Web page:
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Foul to Fowl

After giving up baseball, alumnus Chad Belding builds an outdoor media company around ducks and dogs.

People  |  Jun 19, 2012  |  By Brian Sodoma

(Matt Morning/Morning Photography)

Chad Belding feels like he's batting a thousand these days. The former Rebel baseball player (1993-94) transitioned from slugging homers to shooting fowl and other game — with the cameras rolling. Some 45 million viewers now tune into his shows The Fowl Life, Dead Dog Walkin', and others on the Sportsman Channel.

The Reno native played for Rebel baseball coach Fred Dallimore, a mentor and friend with whom he still speaks weekly. Belding came to UNLV with hopes of eventually making the Big League, but admits he barely made the cut in Division-I baseball.

"I miss baseball. Sometimes I see a game and think 'I can hit that guy,'" he said.

But baseball, and more specifically the experience at UNLV, taught him a lot about the discipline needed to build an outdoorsman media empire, Banded Productions, which created both his shows.

"I grew up in a really disciplined household. We had curfews. We never gambled, drank. You go to Vegas and see the dorm life. You have the NFR Rodeo, Rebel basketball games ... but if you can't get up in the morning and discipline yourself, you're never going to amount to anything."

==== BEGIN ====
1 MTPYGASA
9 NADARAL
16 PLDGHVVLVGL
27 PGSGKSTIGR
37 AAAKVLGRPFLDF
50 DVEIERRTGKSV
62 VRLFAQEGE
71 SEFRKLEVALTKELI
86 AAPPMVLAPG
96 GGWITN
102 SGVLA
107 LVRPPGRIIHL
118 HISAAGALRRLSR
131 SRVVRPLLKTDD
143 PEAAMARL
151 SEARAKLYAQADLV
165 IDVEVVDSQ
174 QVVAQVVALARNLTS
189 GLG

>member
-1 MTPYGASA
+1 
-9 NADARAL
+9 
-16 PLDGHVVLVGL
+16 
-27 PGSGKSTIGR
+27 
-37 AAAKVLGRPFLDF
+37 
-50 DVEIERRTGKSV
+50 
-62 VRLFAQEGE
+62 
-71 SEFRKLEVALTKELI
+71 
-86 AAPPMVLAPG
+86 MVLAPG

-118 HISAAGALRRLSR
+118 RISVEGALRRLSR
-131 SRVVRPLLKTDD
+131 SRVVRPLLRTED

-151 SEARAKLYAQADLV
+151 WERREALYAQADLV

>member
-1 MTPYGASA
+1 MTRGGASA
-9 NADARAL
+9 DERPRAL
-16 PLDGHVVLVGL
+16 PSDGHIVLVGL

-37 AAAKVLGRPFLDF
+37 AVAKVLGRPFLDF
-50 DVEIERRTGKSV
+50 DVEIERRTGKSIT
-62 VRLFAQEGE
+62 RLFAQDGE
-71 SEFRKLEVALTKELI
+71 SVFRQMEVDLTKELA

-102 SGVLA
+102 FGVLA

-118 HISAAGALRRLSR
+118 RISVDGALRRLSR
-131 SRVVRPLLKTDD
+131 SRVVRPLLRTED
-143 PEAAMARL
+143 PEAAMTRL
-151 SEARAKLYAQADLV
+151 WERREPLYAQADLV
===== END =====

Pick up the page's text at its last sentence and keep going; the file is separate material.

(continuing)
Belding launched Banded.com with some 700 hunting products and is embarking on a new television show, The Syndicate. Like his other shows, it involves the behind-the-scenes life of a hunt, not just the big moments.

"For the most part, we try to keep the cameras rolling from the time we leave the driveway. We want to capture the flat tires and everything that goes into a hunt. ... campfires, friends in a living room cuttin' up," Belding explained.

Belding's hunting shows have kept him connected with professional athletes, baseball and others, who accompany him on hunts and fall in love with the sport themselves.

"Now I get to hunt with major leaguers, and sometimes they're thinking they'd like to trade jobs with me," he adds with a laugh.

Belding's commitment to learning more and more about the television world also drives him. With a seemingly continuous supply of ideas and storyboards for other shows, he still finds himself amazed at the power of television. He foresees his hunting shows, which cover hunts in the Reno area to Colorado, Alaska, British Columbia and numerous other locations, hitting the mainstream.

"We can jump from 45 million viewers to 85 or 125 million and that's huge," he added.

Missing from the mix is perhaps Belding's biggest fan, his late father, who introduced him to the sport. If his father were alive, Belding could see him having a role in the company.

"He would be a huge personality on the shows, and bring his humor and knowledge to every episode. I know he is looking down on us and bragging to all his friends and family up there," Belding added.